I like this question and have tossed it back and forth before...
My response can be formulated like this:
Tragedy = truth. Comedy = Pleasant Lies.
It seems to me that most of us have a tendency to believe that when we face things that are unpleasant and accept them, we are accepting the truth. The logic goes like this: Because something is unpleasant, in order for us to accept it at all, it must be true. (There may be some passion for nobility in believing that pain is more true than pleasure, which, to me, lends suspicion to this whole tendency.)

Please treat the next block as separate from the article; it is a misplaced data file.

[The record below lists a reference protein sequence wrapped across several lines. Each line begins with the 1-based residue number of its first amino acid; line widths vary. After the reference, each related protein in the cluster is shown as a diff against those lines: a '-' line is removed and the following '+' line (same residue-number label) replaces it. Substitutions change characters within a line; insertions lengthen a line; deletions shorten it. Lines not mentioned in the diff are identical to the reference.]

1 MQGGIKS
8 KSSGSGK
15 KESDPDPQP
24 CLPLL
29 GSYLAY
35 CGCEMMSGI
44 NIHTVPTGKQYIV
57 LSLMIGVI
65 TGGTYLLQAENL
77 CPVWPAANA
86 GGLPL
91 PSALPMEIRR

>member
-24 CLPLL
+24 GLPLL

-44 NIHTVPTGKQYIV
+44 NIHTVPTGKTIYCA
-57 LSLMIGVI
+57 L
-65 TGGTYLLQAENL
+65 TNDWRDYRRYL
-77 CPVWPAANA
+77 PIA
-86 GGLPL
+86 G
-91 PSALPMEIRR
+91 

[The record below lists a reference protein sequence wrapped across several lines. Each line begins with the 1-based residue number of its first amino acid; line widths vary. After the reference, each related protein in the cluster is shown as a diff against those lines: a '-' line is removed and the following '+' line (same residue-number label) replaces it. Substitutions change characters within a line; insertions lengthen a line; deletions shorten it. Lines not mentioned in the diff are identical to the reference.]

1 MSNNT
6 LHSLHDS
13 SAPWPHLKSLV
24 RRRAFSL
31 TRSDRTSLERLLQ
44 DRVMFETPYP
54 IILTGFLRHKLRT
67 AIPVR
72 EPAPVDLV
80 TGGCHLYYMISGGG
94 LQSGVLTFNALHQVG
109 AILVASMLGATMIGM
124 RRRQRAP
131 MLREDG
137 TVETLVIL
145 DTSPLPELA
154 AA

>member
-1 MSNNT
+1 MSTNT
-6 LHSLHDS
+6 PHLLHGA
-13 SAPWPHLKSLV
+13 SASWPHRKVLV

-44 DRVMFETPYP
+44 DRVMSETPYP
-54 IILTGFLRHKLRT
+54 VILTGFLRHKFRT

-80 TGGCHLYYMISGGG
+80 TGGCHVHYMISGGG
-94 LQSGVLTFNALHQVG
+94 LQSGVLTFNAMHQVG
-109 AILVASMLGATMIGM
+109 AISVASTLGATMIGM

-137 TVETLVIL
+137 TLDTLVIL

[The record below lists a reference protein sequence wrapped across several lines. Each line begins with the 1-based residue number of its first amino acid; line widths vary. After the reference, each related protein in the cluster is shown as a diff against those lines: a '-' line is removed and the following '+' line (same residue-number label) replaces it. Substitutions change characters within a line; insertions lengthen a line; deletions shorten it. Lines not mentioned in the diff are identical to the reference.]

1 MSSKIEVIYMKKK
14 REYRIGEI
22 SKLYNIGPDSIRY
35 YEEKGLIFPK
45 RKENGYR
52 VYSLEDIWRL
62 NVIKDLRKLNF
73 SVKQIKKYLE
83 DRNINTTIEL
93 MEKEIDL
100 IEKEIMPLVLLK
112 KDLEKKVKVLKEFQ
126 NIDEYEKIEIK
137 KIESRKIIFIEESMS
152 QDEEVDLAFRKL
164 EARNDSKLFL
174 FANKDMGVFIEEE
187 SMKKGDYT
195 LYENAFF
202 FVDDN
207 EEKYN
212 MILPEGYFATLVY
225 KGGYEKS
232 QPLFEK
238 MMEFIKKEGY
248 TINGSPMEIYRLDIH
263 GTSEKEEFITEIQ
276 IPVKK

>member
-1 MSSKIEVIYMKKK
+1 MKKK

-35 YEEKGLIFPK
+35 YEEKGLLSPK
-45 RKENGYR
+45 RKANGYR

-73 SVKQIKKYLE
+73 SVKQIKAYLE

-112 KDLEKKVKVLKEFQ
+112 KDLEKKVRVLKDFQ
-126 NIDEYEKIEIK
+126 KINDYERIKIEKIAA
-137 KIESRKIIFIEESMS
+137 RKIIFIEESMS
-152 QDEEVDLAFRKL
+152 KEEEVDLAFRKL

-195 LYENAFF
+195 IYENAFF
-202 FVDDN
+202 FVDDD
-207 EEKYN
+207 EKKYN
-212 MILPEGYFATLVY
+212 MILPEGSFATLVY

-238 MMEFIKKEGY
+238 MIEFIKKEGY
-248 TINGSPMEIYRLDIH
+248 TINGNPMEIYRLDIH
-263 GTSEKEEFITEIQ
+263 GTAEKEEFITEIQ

Fantasy, on the other hand, is often pleasant. We don't have to work to believe good things about ourselves. We are perfectly willing, in other words, to fool ourselves into thinking we are good people, that we are happy, or that everyone likes us. We are willing because happy thoughts make us feel good and believing them requires no strength of will.
This is erroneous reasoning, of course, and it does not stand the test of logic nor of experience. Yet this reasoning endures.
Personally, as a writer, I have striven to believe that truth is as pleasant as it is unpleasant. Happiness is as real as sadness. And it doesn't matter which takes more strength to accept.